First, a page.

Jan. 18, 2007 Last month, New York City outlawed the use of partially hydrogenated oils, known as trans fats, in restaurants, a ban now under consideration in other cities, including Boston and Chicago. But novel research conducted in Malaysia and at Brandeis University shows that a new method of modifying fat in commercial products to replace unhealthy trans fats raises blood glucose and depresses insulin in humans, common precursors to diabetes. Furthermore, like trans fat, it still adversely depressed the beneficial HDL-cholesterol.
Published online in Nutrition and Metabolism, the study demonstrates that an interesterified fat--(a modified fat that includes hydrogenation followed by rearrangements of fats molecules by the process called interesterification) enriched with saturated stearic acid--adversely affected human metabolism of lipoproteins and glucose, compared to an unmodified, natural saturated fat. Interesterification to generate a stearic acid-rich fat is fast becoming the method of choice to modify fats in foods that require a longer shelf life because this process hardens fat similar to oils containing trans-fatty acids. The new study shows that interesterification, which unnaturally rearranges the position of individual fatty acids on the fat molecule, can alter metabolism in humans.
"One of the most interesting aspects of these findings is the implication that our time-honored focus on fat saturation may tell only part of the story," explained biologist and nutritionist K.C. Hayes, who collaborated on the research with Dr. Kalyana Sundram, nutrition director for palm oil research at the Malaysian Palm Oil Board in Kuala Lampur.
"Now it appears that the actual structure of the individual fat molecule is critical, that is, the specific location of individual fatty acids, particularly saturated fatty acids, on the glycerol molecule as consumed seems to make a difference on downstream metabolism of fat and glucose," said Hayes. Both Hayes and Sundram are experts on human lipid metabolism and were instrumental in the development of Smart Balance® Buttery Spreads, a blend of vegetable oils that improves the cholesterol ratio.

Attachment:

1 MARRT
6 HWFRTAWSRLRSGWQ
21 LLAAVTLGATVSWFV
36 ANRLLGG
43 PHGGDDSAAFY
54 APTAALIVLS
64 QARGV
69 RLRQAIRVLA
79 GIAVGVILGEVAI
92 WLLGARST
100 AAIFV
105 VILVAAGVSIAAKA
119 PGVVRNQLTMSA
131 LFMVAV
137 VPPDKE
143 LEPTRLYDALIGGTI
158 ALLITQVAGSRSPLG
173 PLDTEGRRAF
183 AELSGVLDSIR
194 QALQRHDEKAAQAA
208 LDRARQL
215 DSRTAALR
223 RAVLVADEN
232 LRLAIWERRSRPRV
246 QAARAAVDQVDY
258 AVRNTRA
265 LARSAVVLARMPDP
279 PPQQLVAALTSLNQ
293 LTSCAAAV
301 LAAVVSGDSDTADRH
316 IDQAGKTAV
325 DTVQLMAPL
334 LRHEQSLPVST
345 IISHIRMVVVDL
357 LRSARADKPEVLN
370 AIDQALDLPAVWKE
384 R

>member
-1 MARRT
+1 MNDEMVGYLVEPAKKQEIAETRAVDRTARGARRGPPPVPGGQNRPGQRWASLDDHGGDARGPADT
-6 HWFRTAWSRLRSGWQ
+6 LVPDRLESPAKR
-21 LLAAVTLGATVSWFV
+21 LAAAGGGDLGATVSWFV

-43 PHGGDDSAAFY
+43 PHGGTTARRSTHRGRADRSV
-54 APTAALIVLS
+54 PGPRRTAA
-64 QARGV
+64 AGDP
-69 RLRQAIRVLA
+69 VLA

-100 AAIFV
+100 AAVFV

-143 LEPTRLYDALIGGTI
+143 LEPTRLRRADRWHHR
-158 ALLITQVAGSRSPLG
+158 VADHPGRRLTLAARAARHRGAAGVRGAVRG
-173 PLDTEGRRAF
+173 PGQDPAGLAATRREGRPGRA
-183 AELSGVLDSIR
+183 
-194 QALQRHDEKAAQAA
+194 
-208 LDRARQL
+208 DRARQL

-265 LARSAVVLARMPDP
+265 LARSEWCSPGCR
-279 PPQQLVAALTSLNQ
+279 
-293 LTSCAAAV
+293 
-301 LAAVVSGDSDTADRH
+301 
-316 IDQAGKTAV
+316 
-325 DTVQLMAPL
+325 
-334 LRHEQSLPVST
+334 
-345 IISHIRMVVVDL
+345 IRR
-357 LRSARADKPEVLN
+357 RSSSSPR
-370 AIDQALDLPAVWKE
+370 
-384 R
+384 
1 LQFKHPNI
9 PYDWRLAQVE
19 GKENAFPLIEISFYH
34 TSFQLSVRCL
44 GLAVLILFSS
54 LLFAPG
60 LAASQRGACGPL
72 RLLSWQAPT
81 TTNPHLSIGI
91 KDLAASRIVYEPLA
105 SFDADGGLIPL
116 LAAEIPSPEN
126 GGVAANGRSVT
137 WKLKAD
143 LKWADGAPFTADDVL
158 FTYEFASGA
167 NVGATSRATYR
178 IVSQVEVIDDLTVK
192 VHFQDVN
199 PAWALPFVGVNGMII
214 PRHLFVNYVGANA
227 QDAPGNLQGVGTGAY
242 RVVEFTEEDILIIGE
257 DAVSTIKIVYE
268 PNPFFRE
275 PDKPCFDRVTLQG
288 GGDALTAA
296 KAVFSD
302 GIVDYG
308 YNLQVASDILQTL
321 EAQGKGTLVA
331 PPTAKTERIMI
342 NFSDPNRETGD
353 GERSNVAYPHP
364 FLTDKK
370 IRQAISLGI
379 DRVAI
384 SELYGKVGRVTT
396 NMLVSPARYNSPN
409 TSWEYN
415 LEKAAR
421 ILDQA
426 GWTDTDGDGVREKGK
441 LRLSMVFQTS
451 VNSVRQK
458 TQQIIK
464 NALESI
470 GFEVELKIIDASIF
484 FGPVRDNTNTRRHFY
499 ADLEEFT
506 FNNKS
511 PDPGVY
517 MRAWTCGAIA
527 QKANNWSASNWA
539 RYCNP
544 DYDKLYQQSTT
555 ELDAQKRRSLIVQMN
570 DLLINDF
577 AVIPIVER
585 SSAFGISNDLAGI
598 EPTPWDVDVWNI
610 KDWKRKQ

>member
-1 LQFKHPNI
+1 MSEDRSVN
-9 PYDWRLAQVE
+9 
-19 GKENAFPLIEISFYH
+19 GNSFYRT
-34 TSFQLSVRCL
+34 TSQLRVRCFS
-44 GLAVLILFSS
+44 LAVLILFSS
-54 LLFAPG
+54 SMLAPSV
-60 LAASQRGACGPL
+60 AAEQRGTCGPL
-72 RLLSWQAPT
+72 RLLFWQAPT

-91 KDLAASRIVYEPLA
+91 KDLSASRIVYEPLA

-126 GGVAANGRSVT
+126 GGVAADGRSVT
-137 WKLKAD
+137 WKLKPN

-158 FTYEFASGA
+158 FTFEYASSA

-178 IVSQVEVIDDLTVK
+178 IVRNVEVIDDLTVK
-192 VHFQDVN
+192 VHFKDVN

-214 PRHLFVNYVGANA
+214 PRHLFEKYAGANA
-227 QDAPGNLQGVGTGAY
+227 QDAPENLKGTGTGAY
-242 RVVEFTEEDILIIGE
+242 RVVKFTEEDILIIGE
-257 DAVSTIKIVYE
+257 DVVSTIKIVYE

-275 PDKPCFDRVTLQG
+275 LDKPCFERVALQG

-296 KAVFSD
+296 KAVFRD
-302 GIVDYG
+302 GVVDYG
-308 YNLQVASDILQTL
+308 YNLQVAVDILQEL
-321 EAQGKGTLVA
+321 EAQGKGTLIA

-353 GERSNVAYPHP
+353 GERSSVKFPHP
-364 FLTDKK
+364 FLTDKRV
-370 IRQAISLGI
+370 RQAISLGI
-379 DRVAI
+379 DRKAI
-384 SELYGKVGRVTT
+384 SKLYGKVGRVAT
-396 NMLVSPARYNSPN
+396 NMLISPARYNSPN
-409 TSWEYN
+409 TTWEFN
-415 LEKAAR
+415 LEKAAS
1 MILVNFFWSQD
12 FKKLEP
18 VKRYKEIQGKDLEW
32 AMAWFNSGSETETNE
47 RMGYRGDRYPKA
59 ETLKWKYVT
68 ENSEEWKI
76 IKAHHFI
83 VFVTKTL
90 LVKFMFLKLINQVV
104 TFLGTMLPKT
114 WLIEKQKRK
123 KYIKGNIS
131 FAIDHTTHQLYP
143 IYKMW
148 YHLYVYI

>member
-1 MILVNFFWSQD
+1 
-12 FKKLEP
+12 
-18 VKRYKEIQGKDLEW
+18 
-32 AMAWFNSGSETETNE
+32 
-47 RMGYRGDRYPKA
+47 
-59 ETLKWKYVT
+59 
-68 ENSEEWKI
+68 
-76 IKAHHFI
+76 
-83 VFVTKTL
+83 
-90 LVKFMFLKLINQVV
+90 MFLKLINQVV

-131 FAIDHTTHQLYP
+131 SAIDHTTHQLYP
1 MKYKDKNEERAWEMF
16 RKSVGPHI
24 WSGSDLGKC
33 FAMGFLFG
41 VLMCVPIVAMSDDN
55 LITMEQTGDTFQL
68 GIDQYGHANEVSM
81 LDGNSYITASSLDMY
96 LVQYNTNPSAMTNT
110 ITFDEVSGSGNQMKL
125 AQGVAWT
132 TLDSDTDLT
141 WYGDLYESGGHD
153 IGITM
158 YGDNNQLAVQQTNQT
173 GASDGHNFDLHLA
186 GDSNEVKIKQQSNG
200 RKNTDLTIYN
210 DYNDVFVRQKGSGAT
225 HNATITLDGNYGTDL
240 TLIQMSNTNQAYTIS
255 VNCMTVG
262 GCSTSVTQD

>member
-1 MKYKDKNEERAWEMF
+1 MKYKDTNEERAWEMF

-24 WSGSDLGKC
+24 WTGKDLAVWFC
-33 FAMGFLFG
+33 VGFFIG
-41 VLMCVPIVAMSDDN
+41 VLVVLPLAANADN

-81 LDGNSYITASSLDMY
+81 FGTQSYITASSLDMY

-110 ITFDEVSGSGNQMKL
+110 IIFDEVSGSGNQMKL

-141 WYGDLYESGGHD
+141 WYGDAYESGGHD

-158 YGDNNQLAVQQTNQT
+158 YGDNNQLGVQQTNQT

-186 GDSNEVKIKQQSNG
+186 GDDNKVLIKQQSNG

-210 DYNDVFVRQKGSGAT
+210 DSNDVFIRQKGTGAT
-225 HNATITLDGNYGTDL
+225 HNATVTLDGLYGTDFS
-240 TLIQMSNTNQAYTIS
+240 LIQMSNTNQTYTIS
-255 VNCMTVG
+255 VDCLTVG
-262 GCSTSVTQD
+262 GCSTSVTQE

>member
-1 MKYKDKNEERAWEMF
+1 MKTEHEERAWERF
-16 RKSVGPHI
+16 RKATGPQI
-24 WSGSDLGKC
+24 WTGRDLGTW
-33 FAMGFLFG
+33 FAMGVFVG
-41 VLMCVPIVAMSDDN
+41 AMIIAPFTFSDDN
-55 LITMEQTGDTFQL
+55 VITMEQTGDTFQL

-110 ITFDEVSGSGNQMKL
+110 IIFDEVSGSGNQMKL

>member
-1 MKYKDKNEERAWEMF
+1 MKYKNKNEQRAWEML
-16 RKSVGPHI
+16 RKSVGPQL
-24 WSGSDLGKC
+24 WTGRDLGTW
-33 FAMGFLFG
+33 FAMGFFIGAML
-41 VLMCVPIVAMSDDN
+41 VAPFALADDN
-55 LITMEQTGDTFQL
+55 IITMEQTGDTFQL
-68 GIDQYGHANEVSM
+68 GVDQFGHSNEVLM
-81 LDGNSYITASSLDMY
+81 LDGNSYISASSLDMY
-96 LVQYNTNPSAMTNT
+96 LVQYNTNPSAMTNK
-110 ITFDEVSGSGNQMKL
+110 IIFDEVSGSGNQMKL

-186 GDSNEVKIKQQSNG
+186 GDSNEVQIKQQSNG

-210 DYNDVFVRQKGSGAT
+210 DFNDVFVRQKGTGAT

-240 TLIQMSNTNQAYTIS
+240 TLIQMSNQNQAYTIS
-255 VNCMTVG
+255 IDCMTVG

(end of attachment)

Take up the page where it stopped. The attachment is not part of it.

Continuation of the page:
Trans-fatty acids, which became ubiquitous in baked goods, processed foods and restaurant cooking decades ago because of their shelf life and other properties, are now being abandoned by many producers of commercial products such as cookies, crackers, pies, doughnuts, and French fries because they raise LDL ("bad") cholesterol, lower HDL ("good") cholesterol and contribute to heart disease.
The Malaysian-Brandeis collaboration compared trans-rich and interesterified fats with an unmodified saturated fat, palm olein, for their relative impact on blood lipids and plasma glucose. Thirty human volunteers participated in the study, which strictly controlled total fat and fatty acid composition in the subjects' diet. Each subject consumed all three diets in random rotation during four-week diet periods. This study further confirmed previous studies in animals and humans, indicating once again that trans fats negatively affect LDL and HDL cholesterol. Surprisingly, the interesterified fat had a similar, though weaker impact on cholesterol.
"In this study we discovered that trans fat also has a weak negative influence on blood glucose. The newer replacement for trans, so-called interesterified fat, appears even worse in that regard, raising glucose 20 percent in a month," said Hayes.
"This is the first human study to examine simultaneously the metabolic effects of the two most common replacement fats for a natural saturated fat widely incorporated in foods. As such, it is somewhat alarming that both modified fats failed to pass the sniff test for metabolic performance relative to palm olein itself," noted Sundram.
"Whether this reflects the amount of test fat consumed, underlying genetics of the specific population examined, or some unknown factor, requires further study because the apparent adverse impact on insulin metabolism is a troubling finding," he added.
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